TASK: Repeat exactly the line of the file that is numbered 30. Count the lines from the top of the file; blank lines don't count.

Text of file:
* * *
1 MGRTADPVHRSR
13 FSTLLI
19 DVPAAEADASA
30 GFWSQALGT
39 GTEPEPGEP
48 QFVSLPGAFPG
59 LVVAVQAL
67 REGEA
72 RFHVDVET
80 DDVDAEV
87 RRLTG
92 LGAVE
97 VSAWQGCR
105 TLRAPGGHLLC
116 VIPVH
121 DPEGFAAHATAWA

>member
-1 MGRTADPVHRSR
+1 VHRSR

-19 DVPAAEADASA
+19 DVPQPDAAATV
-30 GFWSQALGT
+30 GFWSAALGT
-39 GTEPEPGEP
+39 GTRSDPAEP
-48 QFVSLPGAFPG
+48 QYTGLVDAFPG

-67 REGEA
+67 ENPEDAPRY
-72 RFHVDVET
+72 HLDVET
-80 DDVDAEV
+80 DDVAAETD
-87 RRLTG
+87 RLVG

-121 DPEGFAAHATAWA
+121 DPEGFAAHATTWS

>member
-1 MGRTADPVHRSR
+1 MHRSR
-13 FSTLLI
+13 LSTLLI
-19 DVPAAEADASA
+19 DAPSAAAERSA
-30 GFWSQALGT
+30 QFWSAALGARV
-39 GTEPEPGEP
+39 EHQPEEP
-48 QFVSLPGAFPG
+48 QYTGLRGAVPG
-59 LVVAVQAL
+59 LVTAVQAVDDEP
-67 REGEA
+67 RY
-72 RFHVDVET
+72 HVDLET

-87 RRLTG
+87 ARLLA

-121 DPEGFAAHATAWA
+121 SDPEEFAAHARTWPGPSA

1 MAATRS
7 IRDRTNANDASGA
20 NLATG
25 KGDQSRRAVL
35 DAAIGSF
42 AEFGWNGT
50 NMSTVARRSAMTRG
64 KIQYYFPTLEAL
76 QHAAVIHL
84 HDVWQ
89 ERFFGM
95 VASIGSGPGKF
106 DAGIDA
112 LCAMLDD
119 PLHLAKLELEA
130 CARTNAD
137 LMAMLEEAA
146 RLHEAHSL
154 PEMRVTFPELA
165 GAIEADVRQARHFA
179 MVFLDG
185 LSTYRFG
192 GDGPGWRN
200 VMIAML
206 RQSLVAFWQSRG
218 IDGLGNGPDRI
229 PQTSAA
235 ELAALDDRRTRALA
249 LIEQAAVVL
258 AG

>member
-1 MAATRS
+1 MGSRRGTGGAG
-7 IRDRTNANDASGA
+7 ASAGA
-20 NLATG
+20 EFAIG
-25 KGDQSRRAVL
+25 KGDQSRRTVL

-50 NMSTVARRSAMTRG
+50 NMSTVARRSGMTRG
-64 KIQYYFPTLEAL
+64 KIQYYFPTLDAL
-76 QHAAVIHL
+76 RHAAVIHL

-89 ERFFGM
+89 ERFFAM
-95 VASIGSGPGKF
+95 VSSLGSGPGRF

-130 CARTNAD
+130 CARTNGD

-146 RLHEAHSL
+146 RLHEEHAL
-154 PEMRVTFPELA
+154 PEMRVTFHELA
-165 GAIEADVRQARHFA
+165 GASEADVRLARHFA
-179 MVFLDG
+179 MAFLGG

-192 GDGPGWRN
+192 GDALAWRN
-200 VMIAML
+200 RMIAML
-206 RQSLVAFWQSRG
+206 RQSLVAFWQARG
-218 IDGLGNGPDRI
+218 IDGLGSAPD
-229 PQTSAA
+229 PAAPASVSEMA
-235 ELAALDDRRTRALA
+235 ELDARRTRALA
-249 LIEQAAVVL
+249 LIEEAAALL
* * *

-72 RFHVDVET